PHILADELPHIA — Anil K. Rustgi, MD, AGAF, chief of Gastroenterology at the Perelman School of Medicine at the University of Pennsylvania, has been elected President of the American Gastroenterological Association (AGA) Institute. Rustgi’s appointment was announced last week at the annual Digestive Disease Week® (DDW) 2013. He previously served as Vice-President and President-Elect.
Founded in 1897, the AGA has grown to include 17,000 members from around the globe who are involved in all aspects of the science, practice and advancement of gastroenterology. The AGA Instituteadministers the practice, research and educational programs of the organization.
“I’m honored to serve as the next President of the AGA and look forward to leading our specialty and serving its many different constituencies,” said Dr. Rustgi. "My time will be dedicated to issues surrounding NIH funding, health care reform, fund raising for our research foundation that supports young faculty investigators and trainees, supporting relationships with international societies, and promoting the interrelationship between clinical medicine and science.
As a leader in the field of GI cancer research, Dr. Rustgi has made seminal contributions to understanding the mechanisms underlying the development of several major GI cancers, notably esophageal, pancreatic and colorectal cancers. His research is funded through the NIH and other sources. He serves on the advisory boards of the National Colorectal Cancer Research Alliance, Pancreatic Cancer Action Network, National Pancreas Foundation and Caring for Carcinoid Foundation. Dr. Rustgi is an active clinician in the care of patients, especially with GI cancers and genetic disorders. He is also engaged in teaching, mentorship and outreach programs. Former editor-in-chief of Gastroenterology (2006-2011), he has been a member and chair of AGA committees, including the Gastrointestinal Oncology Council Section, the Education and Training Committee, and the Nominating Committee.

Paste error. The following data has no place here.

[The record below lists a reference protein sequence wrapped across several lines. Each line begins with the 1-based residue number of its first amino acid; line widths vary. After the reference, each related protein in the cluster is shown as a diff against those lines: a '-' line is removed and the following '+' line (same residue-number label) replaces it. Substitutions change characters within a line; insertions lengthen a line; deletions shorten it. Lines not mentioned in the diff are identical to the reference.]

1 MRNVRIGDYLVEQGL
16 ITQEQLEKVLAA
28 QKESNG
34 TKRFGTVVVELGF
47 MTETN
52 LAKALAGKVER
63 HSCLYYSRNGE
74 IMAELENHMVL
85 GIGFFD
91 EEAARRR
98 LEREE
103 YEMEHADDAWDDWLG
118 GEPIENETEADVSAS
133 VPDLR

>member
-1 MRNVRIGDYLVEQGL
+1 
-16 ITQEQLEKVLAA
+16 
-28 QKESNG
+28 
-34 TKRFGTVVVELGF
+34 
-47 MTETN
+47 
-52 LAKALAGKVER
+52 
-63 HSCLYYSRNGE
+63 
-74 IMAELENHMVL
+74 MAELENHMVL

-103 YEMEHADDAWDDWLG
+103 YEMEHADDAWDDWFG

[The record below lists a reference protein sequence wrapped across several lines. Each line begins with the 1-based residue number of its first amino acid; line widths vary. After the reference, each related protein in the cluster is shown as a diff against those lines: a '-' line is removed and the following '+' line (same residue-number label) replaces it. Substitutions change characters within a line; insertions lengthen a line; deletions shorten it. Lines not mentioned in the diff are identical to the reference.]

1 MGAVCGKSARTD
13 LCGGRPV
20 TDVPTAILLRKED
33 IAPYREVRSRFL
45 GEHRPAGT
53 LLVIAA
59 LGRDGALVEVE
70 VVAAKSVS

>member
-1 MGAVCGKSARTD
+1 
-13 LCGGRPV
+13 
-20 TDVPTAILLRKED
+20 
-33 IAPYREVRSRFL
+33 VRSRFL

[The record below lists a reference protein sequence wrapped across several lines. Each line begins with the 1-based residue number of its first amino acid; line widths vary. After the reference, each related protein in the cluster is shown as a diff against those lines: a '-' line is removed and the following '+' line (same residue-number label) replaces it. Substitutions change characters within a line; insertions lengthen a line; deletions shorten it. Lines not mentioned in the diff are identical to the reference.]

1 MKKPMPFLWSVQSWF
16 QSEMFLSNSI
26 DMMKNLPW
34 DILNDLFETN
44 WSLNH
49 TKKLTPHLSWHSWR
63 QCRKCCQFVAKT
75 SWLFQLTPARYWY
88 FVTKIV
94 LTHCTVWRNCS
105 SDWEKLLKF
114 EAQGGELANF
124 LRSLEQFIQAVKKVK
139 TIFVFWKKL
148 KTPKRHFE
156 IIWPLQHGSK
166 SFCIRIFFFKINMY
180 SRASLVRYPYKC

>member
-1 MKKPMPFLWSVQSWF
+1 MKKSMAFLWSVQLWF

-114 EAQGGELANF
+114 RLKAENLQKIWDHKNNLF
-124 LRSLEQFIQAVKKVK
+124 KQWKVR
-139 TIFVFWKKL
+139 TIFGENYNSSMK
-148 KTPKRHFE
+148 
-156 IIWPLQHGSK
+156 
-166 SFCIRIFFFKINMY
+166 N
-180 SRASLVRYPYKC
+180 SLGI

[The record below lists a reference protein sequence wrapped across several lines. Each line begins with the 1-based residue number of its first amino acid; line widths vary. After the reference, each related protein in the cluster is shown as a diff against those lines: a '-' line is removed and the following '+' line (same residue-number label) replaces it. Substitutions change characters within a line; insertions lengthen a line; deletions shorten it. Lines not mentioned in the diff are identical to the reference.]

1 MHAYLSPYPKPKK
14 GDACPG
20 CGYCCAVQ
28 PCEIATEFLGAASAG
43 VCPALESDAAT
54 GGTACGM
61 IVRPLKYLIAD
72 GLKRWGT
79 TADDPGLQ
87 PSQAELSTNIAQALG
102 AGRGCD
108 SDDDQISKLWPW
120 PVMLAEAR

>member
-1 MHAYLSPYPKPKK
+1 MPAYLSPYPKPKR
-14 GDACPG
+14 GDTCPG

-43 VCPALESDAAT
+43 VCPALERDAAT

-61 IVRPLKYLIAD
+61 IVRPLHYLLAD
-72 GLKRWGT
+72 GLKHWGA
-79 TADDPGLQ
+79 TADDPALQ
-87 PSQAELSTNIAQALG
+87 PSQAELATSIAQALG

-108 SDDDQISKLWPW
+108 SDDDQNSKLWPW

For more information, please see the full announcement from the AGA.
Penn Medicine is one of the world's leading academic medical centers, dedicated to the related missions of medical education, biomedical research, and excellence in patient care. Penn Medicine consists of the Raymond and Ruth Perelman School of Medicine at the University of Pennsylvania (founded in 1765 as the nation's first medical school) and the University of Pennsylvania Health System, which together form a $5.3 billion enterprise.
The Perelman School of Medicine has been ranked among the top five medical schools in the United States for the past 17 years, according to U.S. News & World Report's survey of research-oriented medical schools. The School is consistently among the nation's top recipients of funding from the National Institutes of Health, with $409 million awarded in the 2014 fiscal year.
The University of Pennsylvania Health System's patient care facilities include: The Hospital of the University of Pennsylvania and Penn Presbyterian Medical Center -- which are recognized as one of the nation's top "Honor Roll" hospitals by U.S. News & World Report -- Chester County Hospital; Lancaster General Health; Penn Wissahickon Hospice; and Pennsylvania Hospital -- the nation's first hospital, founded in 1751. Additional affiliated inpatient care facilities and services throughout the Philadelphia region include Chestnut Hill Hospital and Good Shepherd Penn Partners, a partnership between Good Shepherd Rehabilitation Network and Penn Medicine.
Penn Medicine is committed to improving lives and health through a variety of community-based programs and activities. In fiscal year 2014, Penn Medicine provided $771 million to benefit our community.
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